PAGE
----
for centuries between Muslims and believers in the West,
                        ensure a perpetual clash of civilizations?

   Millions of Muslims make the
    pilgrimage to Mecca and
    other holy sites each year

                                The Qur'an does contain sporadic calls to violence,
                        sprinkled throughout the text. Islam implies "peace," as
                        Muslims repeatedly insist. Yet the peace promised by Allah
                        to individuals and societies is possible only to those who
                        follow the "straight path" as outlined in the Qur'an. When
                        Muslims run into opposition, especially of the armed variety,
                        the Qur'an counsels bellicose response. "Fight them
                        [nonbelievers] so that Allah may punish them at your hands,
                        and put them to shame," one Qur'anic verse admonishes.
                        Though few in number, these aggressive verses have fired
                        Muslim zealots in every age.
                                The Bible, too, has its stories of violence in the name
                        of the Lord. The God of the early Biblical books is fierce
                        indeed in his support of the Israelite warriors, drowning
                        enemies in the sea. But these stories do not have the force
                        of divine commands. Nor are they considered God's own
                        eternal words, as Muslims believe Qur'anic verses to be.
                        Moreover, Israeli commandos do not cite the Hebrew
                        prophet Joshua as they go into battle, but Muslim insurgents
                        can readily invoke the example of their Prophet,
                        Muhammad, who was a military commander himself. And
                        while the Crusaders may have fought with the cross on their
                        shields, they did notcould notcite words from Jesus to
                        justify their slaughters. Even so, compared with the few and
                        much quoted verses that call for jihad against the infidels,
                        the Qur'an places far more emphasis on acts of justice,
                        mercy and compassion.
                                Indeed, the Qur'an is better appreciated as
                        comprehensive guide for those who would know and do the
                        will of God. Like the Bible, the Qur'an defines rules for
                        prayer and religious rituals. It establishes norms governing
                        marriage and divorce, relations between men and women
                        and the way to raise righteous children. More important,
                        both books trace a common lineage back to Abraham, who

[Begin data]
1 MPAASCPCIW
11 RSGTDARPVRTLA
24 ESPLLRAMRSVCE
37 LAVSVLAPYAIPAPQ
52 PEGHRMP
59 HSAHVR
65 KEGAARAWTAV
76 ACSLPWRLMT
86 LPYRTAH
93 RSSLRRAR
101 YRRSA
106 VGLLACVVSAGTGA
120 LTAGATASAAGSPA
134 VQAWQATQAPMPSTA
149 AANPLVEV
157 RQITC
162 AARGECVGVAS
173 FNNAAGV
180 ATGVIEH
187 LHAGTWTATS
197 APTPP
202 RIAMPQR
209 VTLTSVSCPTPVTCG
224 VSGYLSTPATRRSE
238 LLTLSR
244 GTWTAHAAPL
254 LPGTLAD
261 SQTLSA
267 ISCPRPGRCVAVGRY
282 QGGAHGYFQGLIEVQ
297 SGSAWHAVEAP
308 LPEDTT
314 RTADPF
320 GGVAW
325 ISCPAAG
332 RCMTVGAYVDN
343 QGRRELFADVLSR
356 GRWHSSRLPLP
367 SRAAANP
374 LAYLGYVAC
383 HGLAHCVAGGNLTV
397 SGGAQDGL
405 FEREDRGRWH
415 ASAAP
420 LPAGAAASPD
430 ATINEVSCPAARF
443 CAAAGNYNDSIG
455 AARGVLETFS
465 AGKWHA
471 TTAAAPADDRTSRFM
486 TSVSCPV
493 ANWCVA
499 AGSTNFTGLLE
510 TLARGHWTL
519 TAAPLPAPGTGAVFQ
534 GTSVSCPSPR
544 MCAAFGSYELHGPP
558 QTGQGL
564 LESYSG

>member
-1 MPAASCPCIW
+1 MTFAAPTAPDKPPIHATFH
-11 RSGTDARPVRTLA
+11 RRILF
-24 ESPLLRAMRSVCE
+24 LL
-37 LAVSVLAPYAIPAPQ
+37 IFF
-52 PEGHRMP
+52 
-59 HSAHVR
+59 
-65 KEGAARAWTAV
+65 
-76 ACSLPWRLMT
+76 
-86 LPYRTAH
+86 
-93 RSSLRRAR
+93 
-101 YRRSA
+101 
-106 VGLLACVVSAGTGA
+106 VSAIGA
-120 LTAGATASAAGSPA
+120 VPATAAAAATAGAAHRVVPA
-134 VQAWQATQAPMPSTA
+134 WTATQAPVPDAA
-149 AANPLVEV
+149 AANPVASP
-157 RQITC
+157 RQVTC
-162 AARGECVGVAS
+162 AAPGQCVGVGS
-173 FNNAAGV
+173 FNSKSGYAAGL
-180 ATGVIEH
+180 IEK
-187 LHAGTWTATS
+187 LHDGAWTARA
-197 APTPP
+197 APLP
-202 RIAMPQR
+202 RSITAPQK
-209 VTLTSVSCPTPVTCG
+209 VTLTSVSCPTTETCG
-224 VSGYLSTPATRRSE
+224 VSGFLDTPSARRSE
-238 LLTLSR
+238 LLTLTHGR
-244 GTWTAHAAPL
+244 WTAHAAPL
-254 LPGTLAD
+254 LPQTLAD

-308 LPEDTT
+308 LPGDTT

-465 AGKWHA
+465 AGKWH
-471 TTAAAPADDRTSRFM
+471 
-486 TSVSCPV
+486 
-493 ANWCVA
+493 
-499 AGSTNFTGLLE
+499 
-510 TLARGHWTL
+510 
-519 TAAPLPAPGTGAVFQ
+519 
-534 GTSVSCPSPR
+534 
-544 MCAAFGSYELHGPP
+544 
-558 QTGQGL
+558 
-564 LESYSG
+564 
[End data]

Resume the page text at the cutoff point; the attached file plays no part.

was neither Jew nor Christian, and beyond that to Adam
                        himself. Theologically, both books profess faith in a single
                        God (Allah means "The God") who creates and sustains the
                        world. Both call humankind to repentance, obedience and
                        purity of life. Both warn of God's punishment and final
                        judgment of the world. Both imagine a hell and a paradise in
                        the hereafter.
                        DIVINE AUTHORITY
                                As sacred texts, however, the Bible and the Qur'an
                        could not be more different. To read the Qur'an is like
                        entering a stream. At almost any point one may come upon
                        a command of God, a burst of prayer, a theological
                        pronouncement, the story of an earlier prophet or a
                        description of the final judgment. Because Muhammad's
                        revelations were heard, recited and memorized by his
                        converts, the Qur'an is full of repetitions. None of its 114
                        suras, or chapters, focuses on a single theme. Each sura
                        takes its title from a single wordThe Cow, for example,
                        names the longestwhich appears only in that chapter.
                        When Muhammad's recitations were finally written down
                        (on palm leaves, shoulders of animals, shards of anything
                        that would substitute for paper) and collected after his
                        death, they were organized roughly from the longest to the
                        shortest. Thus there is no chronological organizationthis is
                        God speaking, after all, and his words are timeless.